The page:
For all its irresponsibility, at least we have a robust media. For all the police corruption, at least we are not a police state. For all our littering, at least we have paper wallahs. Remind yourself that at least we have a heart. At least we have a soul. At least we are not Dubai.

16 Comments

Filed under ancient civilisations, Architecture, culture, Democracy, Karachi, Lahore, New Writers, Pakistan, Politics, public policy, Society, UAE

16 responses to “At least we are not Dubai

  1. Najma Naizi

    Dubai a copy of sin city was built on the backs of poor hourly laborers from India* Pakistan*Bangladesh. The rich Arabs tend to help their Muslim brothers by using their hard labor and paying them with wages which would be considered slave pay.
    But yet there is little or no outrage to the corrupt Arabs that have built a playground for the rich.
    ALL PEOPLE should boycott this “garden of evil” since it only benefits the rich corrupt Arabs and destroys the poor who built it.

  2. Anwar

    Welcome to Sheikhyland…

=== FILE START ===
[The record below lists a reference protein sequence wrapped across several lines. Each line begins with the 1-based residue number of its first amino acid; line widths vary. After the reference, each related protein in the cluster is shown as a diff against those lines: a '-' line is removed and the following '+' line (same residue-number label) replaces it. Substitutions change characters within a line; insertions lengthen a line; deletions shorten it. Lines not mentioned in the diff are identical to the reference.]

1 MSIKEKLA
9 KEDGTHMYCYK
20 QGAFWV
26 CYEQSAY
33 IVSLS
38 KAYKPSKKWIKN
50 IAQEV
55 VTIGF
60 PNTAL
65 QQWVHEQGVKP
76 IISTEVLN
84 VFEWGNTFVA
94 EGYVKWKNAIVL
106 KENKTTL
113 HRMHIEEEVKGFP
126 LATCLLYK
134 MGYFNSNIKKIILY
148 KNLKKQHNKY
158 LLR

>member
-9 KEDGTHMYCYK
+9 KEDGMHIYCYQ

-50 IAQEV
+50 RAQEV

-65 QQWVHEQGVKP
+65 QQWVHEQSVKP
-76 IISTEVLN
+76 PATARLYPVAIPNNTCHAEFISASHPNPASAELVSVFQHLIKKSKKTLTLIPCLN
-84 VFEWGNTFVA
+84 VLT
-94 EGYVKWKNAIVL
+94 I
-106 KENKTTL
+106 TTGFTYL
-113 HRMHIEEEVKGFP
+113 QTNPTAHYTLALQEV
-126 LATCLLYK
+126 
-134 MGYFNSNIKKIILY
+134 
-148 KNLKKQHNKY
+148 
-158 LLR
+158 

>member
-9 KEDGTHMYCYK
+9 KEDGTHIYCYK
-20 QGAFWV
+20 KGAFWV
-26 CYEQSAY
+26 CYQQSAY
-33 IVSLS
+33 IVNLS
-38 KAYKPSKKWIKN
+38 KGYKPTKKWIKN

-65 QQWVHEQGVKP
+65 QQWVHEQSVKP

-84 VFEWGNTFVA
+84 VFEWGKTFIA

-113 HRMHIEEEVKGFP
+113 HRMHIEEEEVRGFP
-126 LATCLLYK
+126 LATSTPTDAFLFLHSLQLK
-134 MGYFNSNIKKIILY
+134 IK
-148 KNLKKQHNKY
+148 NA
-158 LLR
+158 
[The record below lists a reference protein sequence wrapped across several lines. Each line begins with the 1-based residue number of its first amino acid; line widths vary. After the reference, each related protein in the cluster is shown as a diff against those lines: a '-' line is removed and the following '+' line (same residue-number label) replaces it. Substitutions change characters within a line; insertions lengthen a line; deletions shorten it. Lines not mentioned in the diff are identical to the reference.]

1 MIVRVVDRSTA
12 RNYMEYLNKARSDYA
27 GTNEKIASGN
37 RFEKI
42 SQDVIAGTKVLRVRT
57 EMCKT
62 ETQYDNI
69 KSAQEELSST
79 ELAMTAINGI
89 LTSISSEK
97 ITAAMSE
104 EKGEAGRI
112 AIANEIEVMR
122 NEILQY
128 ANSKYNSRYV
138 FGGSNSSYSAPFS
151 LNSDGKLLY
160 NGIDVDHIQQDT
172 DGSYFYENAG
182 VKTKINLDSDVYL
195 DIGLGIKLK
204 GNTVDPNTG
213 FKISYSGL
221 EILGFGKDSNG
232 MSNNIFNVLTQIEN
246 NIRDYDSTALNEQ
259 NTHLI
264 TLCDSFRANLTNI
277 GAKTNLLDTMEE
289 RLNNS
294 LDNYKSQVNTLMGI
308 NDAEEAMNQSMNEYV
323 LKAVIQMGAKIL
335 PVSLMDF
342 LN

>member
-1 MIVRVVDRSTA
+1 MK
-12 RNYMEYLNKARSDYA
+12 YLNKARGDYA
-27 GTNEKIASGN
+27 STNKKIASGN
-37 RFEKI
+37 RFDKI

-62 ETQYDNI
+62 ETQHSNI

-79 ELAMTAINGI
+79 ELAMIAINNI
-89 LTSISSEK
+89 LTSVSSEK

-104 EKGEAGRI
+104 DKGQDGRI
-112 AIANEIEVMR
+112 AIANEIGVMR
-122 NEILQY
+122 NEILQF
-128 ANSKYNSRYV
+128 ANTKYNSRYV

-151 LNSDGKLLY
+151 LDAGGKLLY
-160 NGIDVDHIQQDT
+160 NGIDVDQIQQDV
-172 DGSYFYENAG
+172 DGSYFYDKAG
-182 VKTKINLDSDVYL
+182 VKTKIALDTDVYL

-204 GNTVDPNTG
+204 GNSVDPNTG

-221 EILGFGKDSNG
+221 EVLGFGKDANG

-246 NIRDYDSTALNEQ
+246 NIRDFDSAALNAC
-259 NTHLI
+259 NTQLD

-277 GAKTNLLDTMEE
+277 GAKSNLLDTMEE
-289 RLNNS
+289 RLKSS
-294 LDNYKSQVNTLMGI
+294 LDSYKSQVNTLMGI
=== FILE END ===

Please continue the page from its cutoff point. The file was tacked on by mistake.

3. muhammad nadeem

    why doesn’t the media cover the targetted murders of punjabis in balochistan.those who have lived there for decades,are serving as teachers,doctors are deliberately targetted because of their ethnicity.all the anchors raise hue and cry if any balochs get killed,but very deliberately avoid mentioning the deliberate killings of punjabis in balochistan.the media is busy projecting just one side of the story.in today’s pakistan ,it seems being of punjabi origin is the biggest sin:you’ll be murdered but no one will report or condemn it.

  4. Mustafa Shaban

    I agree with this article to a certain extent, Dubai is very artificial and its got major problems. Good article, the author is correct. There is also a counter article presented titled Atleast we are Dubai. Another article is by Johann Hari in Independant or Guardian (usually confuse the two) called the Dark Side of Dubai, its a brilliant article.

  5. Dubai has a Peaceful life, wish we were Dubai!

  6. Vajra


    These cathedrals of capitalism, these mosques of materialism are mausoleums of the living dead. Slack jawed zombies roam around consuming food, clothes and electronics in a desperate attempt to fill the emptiness of their existence.